Kathleen Sassara; Co-Content Editor
The decision regarding whether or not to arm teachers is a highly complex and multifaceted issue that has gripped the country since the Parkland shooting on February 14. For many, the answer is clear: guns do not belong in our classrooms.
“Even with training, a teacher is there to help students, not necessarily to take their life if they had to,” said senior Ethan Starr.
Starr is considering a career in law enforcement and has grown up target shooting and has long appreciated guns for their recreational use, and yet with one statement, he sums up what has become the crux of a nationwide debate for many people.
For Kevin Jones, island resident and founder of Invisible Vashon, the answer lies in student safety and minimizing the number of bullets that fly.
“I’ve been through [active shooter training],” Jones said. “Some of the things [they say are] don’t lie down on the floor. Squat down on the floor, so that you have less of your body exposed to bullets that are sliding across the floor. Those training sessions are clearly aware of the risk of projectiles flying through the air, so in my opinion, fewer bullets means greater safety.”
Surviving an active shooter situation doesn’t only depend on the number of bullets, however. It also depends on law enforcement’s ability to respond effectively at the scene.
“If you have a plain-clothes person with a gun while there’s a shooting going on, that creates more problems than it’s solving,” Starr said. “It can confuse law enforcement. You go in hearing there’s a shooter — you don’t know necessarily what’s going on. You see a person with a gun that doesn’t have any [law-enforcement labeling] — you don’t know who’s friendly or who could be the potential shooter.”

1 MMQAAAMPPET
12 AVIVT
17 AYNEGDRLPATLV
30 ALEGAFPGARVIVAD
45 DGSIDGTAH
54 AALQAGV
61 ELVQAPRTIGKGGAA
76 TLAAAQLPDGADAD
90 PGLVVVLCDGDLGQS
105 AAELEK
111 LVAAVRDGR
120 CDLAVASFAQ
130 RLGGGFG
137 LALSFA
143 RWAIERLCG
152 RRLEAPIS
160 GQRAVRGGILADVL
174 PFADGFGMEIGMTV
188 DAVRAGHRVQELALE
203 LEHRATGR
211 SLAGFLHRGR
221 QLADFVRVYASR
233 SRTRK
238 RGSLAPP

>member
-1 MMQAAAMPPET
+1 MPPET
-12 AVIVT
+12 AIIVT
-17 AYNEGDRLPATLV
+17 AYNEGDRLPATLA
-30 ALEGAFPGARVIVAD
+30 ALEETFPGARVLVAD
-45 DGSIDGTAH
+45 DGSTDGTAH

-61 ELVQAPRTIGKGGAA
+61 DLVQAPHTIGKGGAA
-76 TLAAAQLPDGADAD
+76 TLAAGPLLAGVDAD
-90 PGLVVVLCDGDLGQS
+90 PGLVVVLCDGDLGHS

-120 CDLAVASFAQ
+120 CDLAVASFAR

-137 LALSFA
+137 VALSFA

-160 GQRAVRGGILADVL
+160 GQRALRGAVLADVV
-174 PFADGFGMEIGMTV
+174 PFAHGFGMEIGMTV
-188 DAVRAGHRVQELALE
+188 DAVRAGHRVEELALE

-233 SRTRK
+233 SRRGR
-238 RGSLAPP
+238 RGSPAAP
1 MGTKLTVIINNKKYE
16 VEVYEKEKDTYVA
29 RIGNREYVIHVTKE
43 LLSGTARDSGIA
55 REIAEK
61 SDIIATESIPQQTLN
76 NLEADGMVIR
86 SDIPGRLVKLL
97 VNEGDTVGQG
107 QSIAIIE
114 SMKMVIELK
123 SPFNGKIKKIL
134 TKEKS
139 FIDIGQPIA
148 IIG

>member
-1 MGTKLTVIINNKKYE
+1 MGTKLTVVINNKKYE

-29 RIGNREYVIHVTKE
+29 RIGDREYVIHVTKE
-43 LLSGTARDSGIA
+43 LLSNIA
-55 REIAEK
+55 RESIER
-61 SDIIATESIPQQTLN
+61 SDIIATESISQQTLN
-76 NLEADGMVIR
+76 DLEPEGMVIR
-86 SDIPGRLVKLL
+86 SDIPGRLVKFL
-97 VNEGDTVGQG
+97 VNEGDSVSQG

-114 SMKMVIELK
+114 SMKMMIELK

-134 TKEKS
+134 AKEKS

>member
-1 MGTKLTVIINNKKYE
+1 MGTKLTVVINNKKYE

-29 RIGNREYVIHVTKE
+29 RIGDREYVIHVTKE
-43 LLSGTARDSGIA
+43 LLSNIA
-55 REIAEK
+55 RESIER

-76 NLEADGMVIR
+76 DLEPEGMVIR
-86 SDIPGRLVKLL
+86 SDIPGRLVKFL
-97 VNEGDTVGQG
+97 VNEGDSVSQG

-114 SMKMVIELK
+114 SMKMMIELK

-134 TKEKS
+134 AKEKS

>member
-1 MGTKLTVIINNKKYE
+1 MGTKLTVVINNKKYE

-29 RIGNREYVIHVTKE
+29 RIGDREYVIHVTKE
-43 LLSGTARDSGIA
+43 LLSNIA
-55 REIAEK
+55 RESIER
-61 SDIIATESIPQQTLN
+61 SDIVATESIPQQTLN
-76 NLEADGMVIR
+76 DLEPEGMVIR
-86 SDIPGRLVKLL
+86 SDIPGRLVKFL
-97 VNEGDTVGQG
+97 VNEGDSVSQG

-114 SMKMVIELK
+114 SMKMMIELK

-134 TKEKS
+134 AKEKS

This kind of confusion could at the very least lead to an undue level of complexity in an already dangerous situation. If things went severely wrong, it could lead to greater numbers of unnecessary wounds or deaths.
For many students, the issue lies less with the danger of extra weapons during the event itself, and more with the thought of having guns in classrooms at all times. Scenarios ranging from accidents at the hands of students, to teachers losing control, to dangerous students getting access to the weapon become possibilities when storing firearms in classrooms.
“Kids can accidentally hurt themselves just fine with plenty of random objects,” freshman Adrien Burgess wrote. “It’s not reasonable to add another way for children to be harmed in schools.”
“People are unpredictable,” junior Fiona Westphal said. “Even a person well-trained in arms can still kill unnecessarily.”
Westphal also spoke to the classroom environment that would result from a situation like this.
“The extreme power imbalance would make an atmosphere where students are more focused on the security of their lives than learning,” she said. “It [causes] teachers to limit the mental freedom of students.”
A significant number of anonymous students also expressed opinions regarding the level of distrust they would feel with any teacher who had access to a weapon, with several emphasizing that “we’re all human,” and that no one is completely immune to rash decisions in a moment of temper.
Students also expressed a concern for teachers who would be forced to shoulder this responsibility.
“Teachers should not be given the power to hold students’ lives in their hands,” Westphal said. “Teachers should also not be obligated to hold that responsibility.”
Iris Sackman, senior and organizer of the March 17 VHS walkout, felt much the same way.